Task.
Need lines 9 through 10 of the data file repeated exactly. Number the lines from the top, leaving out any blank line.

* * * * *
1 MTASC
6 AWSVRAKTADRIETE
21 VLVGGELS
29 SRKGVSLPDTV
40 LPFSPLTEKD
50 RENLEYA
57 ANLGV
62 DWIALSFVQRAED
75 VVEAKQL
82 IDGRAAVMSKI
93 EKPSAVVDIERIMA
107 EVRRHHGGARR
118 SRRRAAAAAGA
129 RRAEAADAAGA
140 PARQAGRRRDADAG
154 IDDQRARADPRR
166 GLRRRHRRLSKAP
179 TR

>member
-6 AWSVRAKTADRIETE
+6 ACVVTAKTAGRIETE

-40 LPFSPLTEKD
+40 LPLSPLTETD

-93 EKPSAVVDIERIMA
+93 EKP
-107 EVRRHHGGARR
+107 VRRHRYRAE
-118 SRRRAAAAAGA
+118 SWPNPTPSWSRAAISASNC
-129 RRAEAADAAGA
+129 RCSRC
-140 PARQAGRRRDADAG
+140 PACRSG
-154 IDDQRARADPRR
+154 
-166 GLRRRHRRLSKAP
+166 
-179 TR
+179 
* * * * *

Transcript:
75 VVEAKQL
82 IDGRAAVMSKI